Viet Nam is on track to meet the Millennium Development Goals (MDG) target of reducing child under-nutrition. UNICEF launches Progress for Children: A Report Card on Nutrition
HANOI, 2 May 2006 -- More than one quarter of all children under the age of five in developing countries are underweight, many to a life-threatening degree, says UNICEF report Progress for Children: A Report Card on Nutrition, published today. Poor nutrition remains a global epidemic contributing to more than half of all child deaths, about 5.6 million per year. The proportion of children under five who are underweight has fallen only slightly since 1990 - proof, according to UNICEF, that the world is failing children.
The report charts national and regional progress towards the first Millennium Development Goal (MDG): to eradicate extreme poverty and hunger by 2015. Achieving this goal means halving the proportion of children who are underweight for their age, the most visible sign of under-nutrition. But current trends show the world is still far off track.
Despite progress in some countries, developing-world averages for underweight children have dropped just five percentage points in the last 15 years. Today, 27 per cent of children in developing countries are underweight – around 146 million.
The report shows only two regions of the world on track to meet the MDG target for reducing the prevalence of underweight children: Latin America and the Caribbean and the East Asia and Pacific region, with average underweight prevalence rates of 7 per cent and 15 per cent, respectively. In East Asia and Pacific region, Viet Nam, together with China, Malaysia, Singapore and Indonesia, are on track to meet the MDG target.
According to the report, Viet Nam ranks third in the region after Malaysia and China in the average annual rate of reduction. This impressive rate of improvement resulted in a sharp reduction in malnutrition rate among children under five from 51.5 per cent in 1985 to 25.2 percent in 2005. However, Viet Nam’s child malnutrition rate is still quite high in the region (China: 8%, Malaysia: 11%, Mongolia: 13%). Disparities exist between the regions and provinces in Viet Nam. For example, Dac Nong reports 35 per cent of children under the age of five are underweight, three times higher than the number from Ho Chi Minh City (10%)
Vitamin and mineral deficiencies may not be apparent to the eye but their consequences can be seen worldwide. These critical building blocks are essential to develop children’s bodies and minds. Without them, children become easy prey for common diseases and under-perform at school. Iron deficiency is one of major cause of maternal deaths. Unsafe feeding practices and repeated bouts of illness such as diarrhoea and malaria are all major factors depriving children of nutrients.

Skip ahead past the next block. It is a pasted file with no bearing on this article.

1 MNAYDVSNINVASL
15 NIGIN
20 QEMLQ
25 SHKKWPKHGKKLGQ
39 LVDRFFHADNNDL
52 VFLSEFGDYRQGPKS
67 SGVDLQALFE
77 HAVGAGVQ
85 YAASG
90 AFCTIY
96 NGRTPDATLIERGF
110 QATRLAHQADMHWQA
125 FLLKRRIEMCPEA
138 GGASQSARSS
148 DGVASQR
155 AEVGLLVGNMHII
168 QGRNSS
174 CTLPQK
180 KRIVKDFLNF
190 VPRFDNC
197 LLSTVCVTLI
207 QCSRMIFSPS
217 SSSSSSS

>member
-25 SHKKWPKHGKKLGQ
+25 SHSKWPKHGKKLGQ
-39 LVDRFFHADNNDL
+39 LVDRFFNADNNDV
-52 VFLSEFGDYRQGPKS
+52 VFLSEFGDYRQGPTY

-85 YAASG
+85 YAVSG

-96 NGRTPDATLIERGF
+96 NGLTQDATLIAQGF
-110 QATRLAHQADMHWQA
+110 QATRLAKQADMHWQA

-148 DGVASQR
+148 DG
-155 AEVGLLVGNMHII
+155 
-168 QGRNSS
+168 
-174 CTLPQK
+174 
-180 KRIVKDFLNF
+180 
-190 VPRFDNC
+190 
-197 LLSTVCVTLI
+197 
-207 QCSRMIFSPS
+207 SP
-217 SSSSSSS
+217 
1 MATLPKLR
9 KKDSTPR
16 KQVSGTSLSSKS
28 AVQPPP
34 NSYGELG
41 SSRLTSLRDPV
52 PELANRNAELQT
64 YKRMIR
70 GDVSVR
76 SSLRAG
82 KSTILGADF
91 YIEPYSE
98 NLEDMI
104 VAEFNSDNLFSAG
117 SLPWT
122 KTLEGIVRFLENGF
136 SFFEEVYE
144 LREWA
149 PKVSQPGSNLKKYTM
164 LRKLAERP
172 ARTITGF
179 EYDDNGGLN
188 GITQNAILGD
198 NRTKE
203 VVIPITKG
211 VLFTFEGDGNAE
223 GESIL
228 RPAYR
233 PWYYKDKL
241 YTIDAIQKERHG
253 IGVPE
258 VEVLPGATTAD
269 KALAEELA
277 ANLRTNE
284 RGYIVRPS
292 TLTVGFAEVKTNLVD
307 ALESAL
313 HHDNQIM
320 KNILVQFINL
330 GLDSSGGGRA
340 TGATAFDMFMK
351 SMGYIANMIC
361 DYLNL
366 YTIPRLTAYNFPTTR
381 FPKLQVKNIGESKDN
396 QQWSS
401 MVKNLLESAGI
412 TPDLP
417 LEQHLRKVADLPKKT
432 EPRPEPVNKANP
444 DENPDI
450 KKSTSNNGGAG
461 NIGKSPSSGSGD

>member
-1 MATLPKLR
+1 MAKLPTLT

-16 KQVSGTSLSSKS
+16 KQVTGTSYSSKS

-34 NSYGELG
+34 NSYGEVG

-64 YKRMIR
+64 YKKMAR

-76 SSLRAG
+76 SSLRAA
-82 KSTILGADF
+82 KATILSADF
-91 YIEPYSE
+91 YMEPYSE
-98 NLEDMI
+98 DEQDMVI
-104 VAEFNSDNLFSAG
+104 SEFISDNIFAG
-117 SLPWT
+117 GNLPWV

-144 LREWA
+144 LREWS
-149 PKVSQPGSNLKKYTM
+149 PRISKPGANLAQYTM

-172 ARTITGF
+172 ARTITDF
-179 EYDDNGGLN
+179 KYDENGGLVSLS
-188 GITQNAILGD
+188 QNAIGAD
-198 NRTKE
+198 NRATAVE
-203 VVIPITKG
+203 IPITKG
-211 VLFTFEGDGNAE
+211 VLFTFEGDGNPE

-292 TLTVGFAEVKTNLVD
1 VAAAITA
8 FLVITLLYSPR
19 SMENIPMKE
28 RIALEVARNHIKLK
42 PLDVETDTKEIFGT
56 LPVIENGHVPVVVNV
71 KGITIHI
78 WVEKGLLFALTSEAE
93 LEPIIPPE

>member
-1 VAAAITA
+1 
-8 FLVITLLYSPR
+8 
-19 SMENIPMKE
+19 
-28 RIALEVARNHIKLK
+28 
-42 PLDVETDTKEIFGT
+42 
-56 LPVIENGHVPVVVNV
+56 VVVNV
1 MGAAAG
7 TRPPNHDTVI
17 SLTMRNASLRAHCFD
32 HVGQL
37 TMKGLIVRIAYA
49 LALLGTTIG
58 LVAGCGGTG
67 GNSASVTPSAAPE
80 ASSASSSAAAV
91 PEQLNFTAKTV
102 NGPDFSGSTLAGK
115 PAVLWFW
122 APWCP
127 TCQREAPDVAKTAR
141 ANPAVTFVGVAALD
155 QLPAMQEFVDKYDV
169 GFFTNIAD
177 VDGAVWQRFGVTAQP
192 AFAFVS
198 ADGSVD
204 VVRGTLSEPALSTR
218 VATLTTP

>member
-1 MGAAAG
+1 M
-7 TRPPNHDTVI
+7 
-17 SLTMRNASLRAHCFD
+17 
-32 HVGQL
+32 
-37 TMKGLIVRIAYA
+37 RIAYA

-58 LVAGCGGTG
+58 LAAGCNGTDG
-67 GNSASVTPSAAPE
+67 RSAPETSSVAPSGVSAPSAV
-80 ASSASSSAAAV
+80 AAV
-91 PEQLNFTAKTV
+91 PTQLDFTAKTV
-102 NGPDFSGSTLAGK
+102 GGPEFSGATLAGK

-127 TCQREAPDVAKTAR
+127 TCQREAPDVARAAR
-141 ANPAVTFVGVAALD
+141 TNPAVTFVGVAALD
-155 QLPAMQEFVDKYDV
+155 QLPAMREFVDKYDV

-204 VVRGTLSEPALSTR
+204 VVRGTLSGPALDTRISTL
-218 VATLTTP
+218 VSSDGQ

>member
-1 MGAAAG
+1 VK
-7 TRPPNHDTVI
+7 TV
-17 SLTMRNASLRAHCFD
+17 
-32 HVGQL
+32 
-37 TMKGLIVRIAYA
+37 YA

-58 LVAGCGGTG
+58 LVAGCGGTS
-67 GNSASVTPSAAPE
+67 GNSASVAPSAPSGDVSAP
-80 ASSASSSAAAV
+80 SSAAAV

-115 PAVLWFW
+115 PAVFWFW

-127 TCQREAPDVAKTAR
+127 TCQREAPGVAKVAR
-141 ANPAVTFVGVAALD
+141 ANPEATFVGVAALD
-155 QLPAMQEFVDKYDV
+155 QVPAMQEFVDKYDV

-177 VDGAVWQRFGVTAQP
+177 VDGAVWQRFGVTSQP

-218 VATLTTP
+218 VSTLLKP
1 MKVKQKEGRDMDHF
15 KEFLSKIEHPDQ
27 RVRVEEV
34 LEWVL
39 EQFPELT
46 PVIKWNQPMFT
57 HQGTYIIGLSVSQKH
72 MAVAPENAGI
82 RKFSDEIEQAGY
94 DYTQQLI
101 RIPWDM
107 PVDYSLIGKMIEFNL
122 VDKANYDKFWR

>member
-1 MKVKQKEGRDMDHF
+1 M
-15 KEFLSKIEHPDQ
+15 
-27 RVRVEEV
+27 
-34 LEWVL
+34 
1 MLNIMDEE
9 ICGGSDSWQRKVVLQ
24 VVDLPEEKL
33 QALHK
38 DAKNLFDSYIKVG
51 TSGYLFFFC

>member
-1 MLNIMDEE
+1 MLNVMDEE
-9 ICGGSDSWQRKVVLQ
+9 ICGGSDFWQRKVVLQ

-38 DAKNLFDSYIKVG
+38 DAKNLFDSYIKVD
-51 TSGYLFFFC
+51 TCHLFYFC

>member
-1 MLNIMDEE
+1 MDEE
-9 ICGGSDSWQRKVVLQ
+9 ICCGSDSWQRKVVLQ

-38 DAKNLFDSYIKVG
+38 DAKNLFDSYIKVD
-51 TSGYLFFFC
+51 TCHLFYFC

In Viet Nam, micro-nutrient deficiencies are emerging issues. Around 12.5 per cent of children under 5 years of age are vitamin A deficiency, 32 per cent of pregnant women are suffering from anaemia, and 53.8 per cent of lactating mothers have low ration of vitamin A in breast milk. Breastfeeding, the most powerful tool to ensure a child thrives through infancy, is a common practice but exclusive breastfeeding for first six months of life is rare (12.4%). Although 89 per cent children from 6-36 months of age were provided with high dose Vitamin A capsules twice a year, it is a challenge to ensure that the most disadvantaged women and children continue to have access to this service. Major achievements have been made towards Universal Salt Iodisation with 83 per cent of households consume iodized salt (ranked second in the region after China), but the sustainability of those achievements has not yet been ensured.
The report calls urgently for a nutrition “safety net” to guarantee children’s access to nutrition related services every day. This means making child nutrition a central component of national policies and budgets, providing better nutrition information and resources for families, and planning to cope with emergencies.
In Viet Nam, UNICEF has been working closely with the Government to improve the nutrition status of Vietnamese children and women. In the coming years, UNICEF will continue to support the Government in its advocacy and social mobilization activities to keep nutrition issues high on the national and local agenda; development and implementation of policies and legislations on nutrition which help to create and maintain a supportive nutrient environment for mothers and their children; provision of high dose Vitamin A capsules to all children from 6-36 months of age; promotion of the use of iodized salt; development of new initiative like supplementation of multiple micro-nutrient to pre-pregnant and pregnant women in the disadvantage area.
For further information please contact:
Caroline den Dulk (Ms), Communication Section, UNICEF Viet Nam
Pham Ngoc Len (Mr.), Health and Nutrition Section, UNICEF Viet Nam
Nguyen Thi Thanh Huong (Ms), Communication Section, UNICEF Viet Nam
or visit Progress for Children online at http://www.unicef.org/progressforchildren/2006n4/